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Paper Monitor

10:51 UK time, Monday, 20 November 2006

Regular readers will know that Paper Monitor loves it when papers start writing about themselves (remember the Sunday Telegraph editor saying she thought of her paper as a "bath bubble"?). And today's Times goes for it big style. The paper has got a new typeface (what it quaintly still terms a "fount"), and wants to make great play of it. Despite the fact that the last time it had a new "fount" was not, as you might think, in the days of yore - it was just four years ago.

The new fount though meets "the demanding criteria of legibility and modernity that readers of The Times demand". Funny, but those demonstrations with radical Times readers bearing beautifully legible posters demanding "MODERNITY NOW!" have escaped Paper Monitor.

There's usually so much in Monday's papers that the weekend already seems like a distant memory. But for personal reasons, Paper Monitor spent a lot of time with the papers this weekend and has some gems with which to start the week.

First, the Guardian invented a new bandwagon on Saturday. Forget wallcharts (though there was one of those too) - it came up with a CAR STICKER. It was tongue-in-cheek, saying "Yes, this journey is absolutely necessary", but it's clear that the new lines are drawn. Within a week every paper will be offering car stickers. So let's see if we can make a self-fulfilling prophesy - if readers would be so good as to suggest appropriate slogans for readers of individual papers, we'll keep tabs on whether they actually get used.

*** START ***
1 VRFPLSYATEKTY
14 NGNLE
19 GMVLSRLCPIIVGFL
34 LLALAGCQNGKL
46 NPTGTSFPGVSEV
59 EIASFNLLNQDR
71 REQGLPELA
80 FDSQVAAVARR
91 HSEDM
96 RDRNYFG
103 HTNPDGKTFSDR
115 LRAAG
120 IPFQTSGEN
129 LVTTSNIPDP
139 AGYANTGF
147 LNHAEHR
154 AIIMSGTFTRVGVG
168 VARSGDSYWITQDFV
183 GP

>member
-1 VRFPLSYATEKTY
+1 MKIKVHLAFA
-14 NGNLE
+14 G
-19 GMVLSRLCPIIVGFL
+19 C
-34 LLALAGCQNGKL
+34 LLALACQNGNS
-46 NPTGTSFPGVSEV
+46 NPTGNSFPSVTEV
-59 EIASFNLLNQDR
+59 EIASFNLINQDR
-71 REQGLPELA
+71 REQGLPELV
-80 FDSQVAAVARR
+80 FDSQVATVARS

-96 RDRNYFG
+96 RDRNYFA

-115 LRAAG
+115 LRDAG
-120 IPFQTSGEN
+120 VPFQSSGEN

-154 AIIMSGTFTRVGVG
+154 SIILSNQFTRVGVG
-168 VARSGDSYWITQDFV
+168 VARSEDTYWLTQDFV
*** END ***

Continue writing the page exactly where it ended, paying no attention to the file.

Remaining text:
Second, Piers Morgan's column in the Mail on Sunday? It's full of the kinds of things which made his book such an entertaining but self-indulgent read. Anyone care to deconstruct this:

Paragraph 1: A prod at Jude Law for saying that giving prizes at the Pride of Britain award made him realise he was "not that important after all". Piers adds: "It reminded me of that wonderful Muhammad Ali line: 'It's hard to be humble when you're as great as I am.'"

Paragraph 11: Piers reveals he has been invited to Gordon Ramsay's 40th birthday party.

Paragraphs 12-15: Piers namechecks fellow guests Penny Smith, Chris Moyles, David Furnish, Kirsty Young, Jeremy Clarkson, Michael Winner.

Paragraph 16: Piers writes: "But most of the 350 guests weren't famous at all. They either worked for, were related to or just mates with Gordon. And they were all having the time of their lives. Such a refreshing change from the normal and ghastly, 'all my mates are celebrities, aren't I clever?' party guest list that you see every week in OK! magazine."

Answers on a postcard please.

And finally in this bumper digest, a big shout goes out to Ben Goldacre, the author of the Guardian's Bad Science column in which he takes apart some dodgy science reporting.

This week Ben writes about how lots of scientists publish press releases with formulas for everyday things, like pulling a cracker, best/worst day of the year. Ring any bells with anyone?

How about this bit: "So I have developed my own equation... The likelihood of an academic whoring their name to a PR company is calculated as GxPxIxC where G is.... " etc etc etc. You get the idea. Especially if you have followed the Monitor's Formula Won over the past two years, or indeed even remember our 2004 story Formula for the Perfect Formula? Bad science? Bad something.

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